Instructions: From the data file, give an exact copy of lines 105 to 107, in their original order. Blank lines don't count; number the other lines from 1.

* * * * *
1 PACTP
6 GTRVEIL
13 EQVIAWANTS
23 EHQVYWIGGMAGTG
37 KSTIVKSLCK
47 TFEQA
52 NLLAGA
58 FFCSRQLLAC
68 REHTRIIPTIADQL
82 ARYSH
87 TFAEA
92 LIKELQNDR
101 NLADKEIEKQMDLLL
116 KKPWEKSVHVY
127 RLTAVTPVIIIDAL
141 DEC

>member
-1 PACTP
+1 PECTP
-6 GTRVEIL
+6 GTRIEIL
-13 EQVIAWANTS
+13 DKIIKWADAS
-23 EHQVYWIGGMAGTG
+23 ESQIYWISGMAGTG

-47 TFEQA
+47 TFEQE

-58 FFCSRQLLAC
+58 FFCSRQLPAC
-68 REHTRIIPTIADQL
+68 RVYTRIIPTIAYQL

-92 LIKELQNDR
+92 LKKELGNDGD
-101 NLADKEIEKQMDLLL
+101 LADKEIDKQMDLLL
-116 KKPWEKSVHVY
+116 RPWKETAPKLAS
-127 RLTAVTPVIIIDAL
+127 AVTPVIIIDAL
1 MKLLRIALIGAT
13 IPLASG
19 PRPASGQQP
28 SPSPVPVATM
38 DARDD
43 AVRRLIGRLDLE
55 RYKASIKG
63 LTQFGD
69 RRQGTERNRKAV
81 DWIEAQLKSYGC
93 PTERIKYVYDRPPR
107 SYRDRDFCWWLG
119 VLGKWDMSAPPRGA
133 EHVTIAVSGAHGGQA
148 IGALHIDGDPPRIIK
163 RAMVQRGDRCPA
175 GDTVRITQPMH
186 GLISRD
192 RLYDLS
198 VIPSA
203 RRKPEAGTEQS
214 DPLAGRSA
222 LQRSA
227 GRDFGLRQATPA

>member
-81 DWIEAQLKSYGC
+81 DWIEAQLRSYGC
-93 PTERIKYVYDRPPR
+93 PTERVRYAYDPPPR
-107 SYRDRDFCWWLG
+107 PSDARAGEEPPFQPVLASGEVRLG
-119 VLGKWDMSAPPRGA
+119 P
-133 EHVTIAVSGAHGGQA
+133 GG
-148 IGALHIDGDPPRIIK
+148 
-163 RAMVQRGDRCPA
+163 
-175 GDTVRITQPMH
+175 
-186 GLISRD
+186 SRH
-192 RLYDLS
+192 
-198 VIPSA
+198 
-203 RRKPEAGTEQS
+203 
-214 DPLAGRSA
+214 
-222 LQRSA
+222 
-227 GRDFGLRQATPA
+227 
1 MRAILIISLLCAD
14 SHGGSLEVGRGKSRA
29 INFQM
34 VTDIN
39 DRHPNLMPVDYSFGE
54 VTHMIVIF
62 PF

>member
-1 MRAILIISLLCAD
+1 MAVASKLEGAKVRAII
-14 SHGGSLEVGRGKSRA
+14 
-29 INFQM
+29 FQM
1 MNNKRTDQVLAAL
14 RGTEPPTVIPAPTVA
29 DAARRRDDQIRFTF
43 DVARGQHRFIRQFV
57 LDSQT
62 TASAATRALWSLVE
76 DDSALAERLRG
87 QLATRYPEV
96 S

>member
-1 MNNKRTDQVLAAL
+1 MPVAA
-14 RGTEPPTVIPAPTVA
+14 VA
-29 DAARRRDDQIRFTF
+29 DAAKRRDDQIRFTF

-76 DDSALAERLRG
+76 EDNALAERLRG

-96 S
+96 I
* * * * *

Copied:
-14 SHGGSLEVGRGKSRA
+14 
-29 INFQM